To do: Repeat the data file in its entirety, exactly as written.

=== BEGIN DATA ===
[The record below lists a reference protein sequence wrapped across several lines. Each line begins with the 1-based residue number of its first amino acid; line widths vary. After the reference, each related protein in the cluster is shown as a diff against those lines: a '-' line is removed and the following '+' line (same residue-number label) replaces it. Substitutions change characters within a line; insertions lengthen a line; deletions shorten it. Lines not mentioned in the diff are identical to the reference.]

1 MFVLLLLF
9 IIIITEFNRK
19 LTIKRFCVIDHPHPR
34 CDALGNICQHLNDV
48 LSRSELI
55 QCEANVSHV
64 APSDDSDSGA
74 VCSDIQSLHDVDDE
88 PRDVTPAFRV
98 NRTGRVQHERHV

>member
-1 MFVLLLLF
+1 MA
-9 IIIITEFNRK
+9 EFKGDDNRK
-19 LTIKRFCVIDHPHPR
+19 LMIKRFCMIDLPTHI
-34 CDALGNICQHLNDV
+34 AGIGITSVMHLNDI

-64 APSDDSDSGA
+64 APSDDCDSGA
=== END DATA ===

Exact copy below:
[The record below lists a reference protein sequence wrapped across several lines. Each line begins with the 1-based residue number of its first amino acid; line widths vary. After the reference, each related protein in the cluster is shown as a diff against those lines: a '-' line is removed and the following '+' line (same residue-number label) replaces it. Substitutions change characters within a line; insertions lengthen a line; deletions shorten it. Lines not mentioned in the diff are identical to the reference.]

1 MFVLLLLF
9 IIIITEFNRK
19 LTIKRFCVIDHPHPR
34 CDALGNICQHLNDV
48 LSRSELI
55 QCEANVSHV
64 APSDDSDSGA
74 VCSDIQSLHDVDDE
88 PRDVTPAFRV
98 NRTGRVQHERHV

>member
-1 MFVLLLLF
+1 MA
-9 IIIITEFNRK
+9 EFKGDDNRK
-19 LTIKRFCVIDHPHPR
+19 LMIKRFCMIDLPTHI
-34 CDALGNICQHLNDV
+34 AGIGITSVMHLNDI

-64 APSDDSDSGA
+64 APSDDCDSGA